The typical drugmaker response to drug-price criticism is becoming obsolete.
No longer are firms merely blaming others for price hikes and hoping the critics go away. Some are taking action to curb prices on their own terms. Both Novo Nordisk A/S and Allergan plc have recently pledged to moderate price increases. And now Eli Lilly & Co. is trying something new -- offering a 40 percent discount on its best-selling insulin Humalog to patients who must pay full list prices for drugs, because they lack insurance or for other reasons.
This approach targets one of the least-fair aspects of the U.S. drug-pricing system and could pressure other companies to follow suit.
Eli Lilly's pledge comes as Humalog is struggling. Third-quarter sales missed analyst expectations by 13 percent due to U.S. price pressure. Analysts expected $738 million in sales, while Lilly delivered $641 million.
As these medicines age, pharmacy benefit managers (PBMs) have gotten increasingly adept at playing competing diabetes drugmakers against each other to get the biggest possible rebates.
As pharma loves to point out, many patients don't feel the impact of rising list prices because their insurer or PBM takes most of the higher price back in rebates. As a result, list prices must keep rising merely to keep sales growth above water in maturing markets, but those price hikes don't do much for drugmakers' bottom lines.
But people who are forced to pay cash at the pharmacy often must pay full price for drugs. Eli Lilly's new offer acknowledges, refreshingly, that this pricing mess has a disproportionate negative effect on certain patients.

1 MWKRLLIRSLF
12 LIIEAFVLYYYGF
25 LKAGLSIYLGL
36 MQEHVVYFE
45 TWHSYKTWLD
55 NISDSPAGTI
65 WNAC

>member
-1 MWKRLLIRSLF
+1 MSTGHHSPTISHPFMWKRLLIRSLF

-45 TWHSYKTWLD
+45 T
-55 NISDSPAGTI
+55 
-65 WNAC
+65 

The plight of such patients, who need insulin to live, has drawn heavy criticism of insulin pricing by politicians such as Bernie Sanders. That prompted Novo to pledge to avoid double-digit annual price hikes. Lilly's plan is more directly targeted at patients who suffer most from price hikes.
These discounts may become even more important if Donald Trump blows up Obamacare and dramatically increases the number of uninsured Americans.
Eli Lilly's move probably won't satisfy all critics, given that the wholesale acquisition cost of Humalog pens has risen substantially more than 40 percent than since 2011, according to pharmaceutical information publisher First DataBank. But it's a start.
About 10 percent of Eli Lilly's insulin-buying patients will be affected by this discount, according to the company. If this move insulates the company from further drug-pricing criticism while letting it maintain the status quo for insured patients, expect other firms to follow its example and for laggards to be prodded into it.
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